We know that 90 per cent of all startups fail, and failure is most common in years two to five. It is a no brainer that startups are risky businesses. But we were keen to find out what the perceptions of risks are from the people on the ground running startups.
We recently ran a poll to find out what keeps businesses owners up at night and what they are looking out for to ensure they stay on track of their plans for the year.
The results are in. Tied in first place are fundraising and execution risks. Talent risks came in third place. Let’s explore what these risks entail and what founders need to look out for.
Perhaps it was no surprise that fundraising risks topped the list. A lot of founders spend a lot of time fundraising. Fundraising usually becomes a big part of a CEO or founder’s job every one to two years and is crucial to keep the business afloat with runway in order to keep operating. Understandably, once funding runs out, the business reaches a grinding halt; a massive risk to the company.
There is so much involved with fundraising, and many areas where things can go pear shaped. Founders need to learn to anticipate the length of time it takes from fundraising to actually getting the money in the bank. That timing is crucial to take the company to the next milestone to live another day so to speak.
Founders also need to learn how to pitch to investors, how to master the art of storytelling through their pitch deck. That’s the first step to opening the conversation with potential investors.
Fundraising is a time-consuming task that can be mentally draining. Some liken it to dating where you need to cast your net far and wide and spend a lot of time getting to know the potential partner on whether it will be a good match. The 30-10-2 rule is a good example of this.
According to this rule, you need to find 30 potential investors who are willing to invest in the business. Only 10 out of the 30 investors will show interest in your business proposal, and only two out of the 10 will actually invest. It’s a numbers game and emotions will go up and down during this period. You need nerves of steel and the ability to move on to the next investor when you face rejection.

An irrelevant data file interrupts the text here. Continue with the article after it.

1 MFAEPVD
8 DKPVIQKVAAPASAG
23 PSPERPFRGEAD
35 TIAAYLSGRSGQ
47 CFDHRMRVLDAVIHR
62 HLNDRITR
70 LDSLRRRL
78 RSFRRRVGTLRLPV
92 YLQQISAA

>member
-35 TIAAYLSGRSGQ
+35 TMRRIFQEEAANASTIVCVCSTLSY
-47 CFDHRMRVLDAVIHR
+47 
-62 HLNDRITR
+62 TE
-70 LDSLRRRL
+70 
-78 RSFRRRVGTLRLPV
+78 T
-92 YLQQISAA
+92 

As startups move up the chain in the stages of pre-seed, seed to series A, B and beyond, the types of investors change from family and friends, angel investors, to accelerators, VCs and other institutional investors. There are different expectations and demands by investors as there becomes more at stake. Founders need to show existing and potential investors that they are proving their worth. This comes all down to execution, and perhaps interestingly why execution risk was voted in a tie at first place.
The value of a startup is an important factor in its success. The definition of success can be anything from the ability to raise more funds to continue on, creating a great product or service that addresses a market need or pain point, to having happy customers. Whatever the definition of success is to the founders, it mostly relies on the company executing on its goals.
Execution is a pretty big word as it can encompass the product strategy, the people strategy, fundraising strategy, customer service strategy and so forth. I understand execution as ‘doing-what-you-say-you-are-going-to-do’. There are many factors that can derail companies from achieving what they say they are going to do. Some of this is external and out of your control.